4. MYANMAR: A special court sentenced the chief editor of sports magazine "First Eleven", Zaw Thet Htwe, and eight associates to death for treason on 28 November 2003. The group were arrested in July and August and later accused of planning a bombing campaign in the capital city. However, no evidence of such a plan exists and the authorities appear to have been angered by a number of articles in the magazine hinting at corruption in the Myanmar sports industry. In November 2003, Reporters sans Frontières ranked Myanmar 164 out of 166 countries in its annual press freedom survey.

5. PAKISTAN: Munawar Mohsin, the former subeditor of the "Frontier Post" in Peshawar, was sentenced to life imprisonment on 8 July 2003 for blasphemy. The sentence, issued by the Northwest Frontier Province High Court together with a fine of 50,000 rupees (about US0), was for violating section 295-C of the Pakistan Penal Code, introduced by the dictator General Zia ul-Haq in 1986. As the editor responsible for letters, his crime was publishing a letter by Ben Dzec considered insulting to the Prophet Muhammad. He has been imprisoned since the letter was published on 29 January 2001.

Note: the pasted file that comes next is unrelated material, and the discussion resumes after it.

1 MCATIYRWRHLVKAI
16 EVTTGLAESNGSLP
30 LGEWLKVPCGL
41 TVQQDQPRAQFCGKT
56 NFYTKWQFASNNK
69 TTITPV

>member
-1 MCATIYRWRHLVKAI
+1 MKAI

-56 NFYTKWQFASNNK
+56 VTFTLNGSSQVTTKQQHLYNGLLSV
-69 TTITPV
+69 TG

6. VIETNAM: Dr Pham Hong Son, a physician and marketing director of a pharmaceutical company, was on 18 June 2003 sentenced for spying, after posting on the internet an article about democracy that he had translated from the United States Embassy website. The Hanoi Supreme People's Court reduced his initial sentence of 13 years in prison and three years' house arrest to five years in prison on August 26. The indictment of 10 April 2003 stated that Dr Pham had contacted dissidents in Vietnam and overseas and had endorsed their views, "Becoming a supporter of the action plan to use press freedom and democracy to defend pluralism and the multiparty system." Dr Pham has been imprisoned since his arrest on 27 March 2002. In November 2003, Reporters sans Frontières noted that five internet activists were at the time being detained in Vietnam.